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Pediatr Blood Cancer, 2021; (): e29218, PMID: 34264535

Bone health in long-term survivors of pediatric acute lymphoblastic leukemia. An assessment by peripheral quantitative computed tomography.

Year: 2021

Barr RD, Inglis D, Athale U, Jaworski M, Farncombe T, Gordon CL
Department of Pediatrics, McMaster University, Hamilton, Ontario, Canada.


BACKGROUND: Loss of bone mineral is a common concomitant of the treatment of acute lymphoblastic leukemia (ALL) due mainly to chemotherapy, especially with corticosteroids. Osteopenia/osteoporosis may be encountered long into survivorship. Measurement of bone mineral density (BMD) by dual-energy X-ray absorptiometry is limited to two-dimensionality and cannot distinguish trabecular from cortical bone. METHODS: A sample of 74 subjects, ages 13.5-38.3 years more than 10 years from diagnosis, underwent peripheral quantitative computed tomography (pQCT) at metaphyseal (trabecular bone) and diaphyseal (cortical bone) sites in the radius and tibia. pQCT provides three-dimensional assessment of bone geometry, density, and architecture. RESULTS: Average values in multiple metrics were similar to those in healthy individuals, but deficits in both trabecular and cortical bones were revealed by lower Z scores using an ethnically comparable sample of healthy individuals. Connectivity, a measure of bone architecture and a surrogate measure of bone strength, was lower in females than males. Survivors of standard-risk ALL had greater connectivity in and more compact trabecular bone than high-risk survivors who had received more intensive osteotoxic chemotherapy. There were no statistically significant differences in any of the metrics at any of the sites between subjects who had or had not a history of fracture, cranial irradiation, or use of a bisphosphonate. CONCLUSIONS: These long-term survivors of ALL have somewhat compromised bone health, but data in comparable healthy populations are limited. Longitudinal studies in larger and more ethnically diverse cohorts will provide greater insight into bone health in this vulnerable population.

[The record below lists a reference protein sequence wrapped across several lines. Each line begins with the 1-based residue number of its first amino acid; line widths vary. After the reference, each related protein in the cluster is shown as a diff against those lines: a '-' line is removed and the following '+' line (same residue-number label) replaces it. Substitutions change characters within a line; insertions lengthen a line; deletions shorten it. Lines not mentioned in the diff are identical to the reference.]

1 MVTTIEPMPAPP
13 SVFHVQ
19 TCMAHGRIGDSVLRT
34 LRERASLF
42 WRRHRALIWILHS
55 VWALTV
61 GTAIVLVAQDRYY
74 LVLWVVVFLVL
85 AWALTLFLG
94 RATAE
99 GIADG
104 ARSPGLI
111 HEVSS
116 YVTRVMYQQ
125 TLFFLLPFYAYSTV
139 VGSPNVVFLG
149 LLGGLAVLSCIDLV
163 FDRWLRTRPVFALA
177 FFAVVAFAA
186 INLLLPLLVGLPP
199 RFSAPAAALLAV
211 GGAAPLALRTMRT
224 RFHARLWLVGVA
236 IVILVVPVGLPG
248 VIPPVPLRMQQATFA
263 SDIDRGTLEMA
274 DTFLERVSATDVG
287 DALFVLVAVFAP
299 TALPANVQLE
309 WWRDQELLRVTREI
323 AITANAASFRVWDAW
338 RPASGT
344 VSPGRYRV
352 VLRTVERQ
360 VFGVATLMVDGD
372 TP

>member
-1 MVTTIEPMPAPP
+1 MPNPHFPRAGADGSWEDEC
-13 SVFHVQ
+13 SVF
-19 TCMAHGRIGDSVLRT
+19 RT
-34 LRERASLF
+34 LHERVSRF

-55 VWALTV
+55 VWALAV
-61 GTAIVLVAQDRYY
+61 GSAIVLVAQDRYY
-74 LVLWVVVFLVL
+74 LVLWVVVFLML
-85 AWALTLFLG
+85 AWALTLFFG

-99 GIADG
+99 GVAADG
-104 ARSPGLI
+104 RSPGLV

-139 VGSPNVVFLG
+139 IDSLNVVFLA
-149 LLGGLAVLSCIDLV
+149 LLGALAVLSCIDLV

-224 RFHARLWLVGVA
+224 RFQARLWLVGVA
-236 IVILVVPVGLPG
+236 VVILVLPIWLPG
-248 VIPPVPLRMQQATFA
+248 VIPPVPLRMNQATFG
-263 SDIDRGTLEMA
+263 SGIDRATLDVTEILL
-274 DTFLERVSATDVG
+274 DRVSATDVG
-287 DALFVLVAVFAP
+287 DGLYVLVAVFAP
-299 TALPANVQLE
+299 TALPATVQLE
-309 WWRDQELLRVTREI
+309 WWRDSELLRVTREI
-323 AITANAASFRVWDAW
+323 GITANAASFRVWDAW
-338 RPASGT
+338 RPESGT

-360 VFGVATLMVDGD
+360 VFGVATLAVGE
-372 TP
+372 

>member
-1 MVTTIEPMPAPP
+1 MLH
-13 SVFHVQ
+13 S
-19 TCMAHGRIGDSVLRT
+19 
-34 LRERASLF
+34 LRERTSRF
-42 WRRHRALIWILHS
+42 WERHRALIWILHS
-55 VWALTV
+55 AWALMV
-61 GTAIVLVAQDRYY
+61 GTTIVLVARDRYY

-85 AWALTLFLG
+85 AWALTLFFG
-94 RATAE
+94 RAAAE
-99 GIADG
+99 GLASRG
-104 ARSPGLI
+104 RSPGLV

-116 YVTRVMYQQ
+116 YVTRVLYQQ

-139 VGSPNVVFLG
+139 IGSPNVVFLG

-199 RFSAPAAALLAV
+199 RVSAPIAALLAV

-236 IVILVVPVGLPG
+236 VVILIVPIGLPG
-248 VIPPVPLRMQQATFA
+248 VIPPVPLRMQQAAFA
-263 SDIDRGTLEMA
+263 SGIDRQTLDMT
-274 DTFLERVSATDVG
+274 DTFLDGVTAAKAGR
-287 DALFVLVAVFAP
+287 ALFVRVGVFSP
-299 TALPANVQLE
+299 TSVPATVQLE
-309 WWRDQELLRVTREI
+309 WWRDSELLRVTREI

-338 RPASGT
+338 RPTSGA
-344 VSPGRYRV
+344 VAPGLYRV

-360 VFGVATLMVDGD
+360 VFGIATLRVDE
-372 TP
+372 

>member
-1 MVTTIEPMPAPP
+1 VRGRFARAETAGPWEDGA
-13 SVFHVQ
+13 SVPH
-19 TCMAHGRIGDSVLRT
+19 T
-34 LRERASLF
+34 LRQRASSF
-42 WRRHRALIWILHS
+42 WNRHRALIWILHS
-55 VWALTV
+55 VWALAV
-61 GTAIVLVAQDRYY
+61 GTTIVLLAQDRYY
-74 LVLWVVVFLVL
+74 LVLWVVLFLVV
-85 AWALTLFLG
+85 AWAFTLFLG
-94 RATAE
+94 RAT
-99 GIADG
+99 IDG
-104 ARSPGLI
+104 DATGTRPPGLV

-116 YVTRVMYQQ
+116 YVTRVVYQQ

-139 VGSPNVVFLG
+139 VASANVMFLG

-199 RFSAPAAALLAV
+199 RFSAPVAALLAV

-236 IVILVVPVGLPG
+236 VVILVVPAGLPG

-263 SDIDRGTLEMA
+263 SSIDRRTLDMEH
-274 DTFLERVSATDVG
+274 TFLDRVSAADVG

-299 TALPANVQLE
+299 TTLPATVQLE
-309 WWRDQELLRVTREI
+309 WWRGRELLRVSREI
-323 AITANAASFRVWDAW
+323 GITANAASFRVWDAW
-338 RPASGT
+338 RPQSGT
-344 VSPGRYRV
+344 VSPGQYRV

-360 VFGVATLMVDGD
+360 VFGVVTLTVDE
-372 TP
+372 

GID: 5494; Last update: 19.07.2021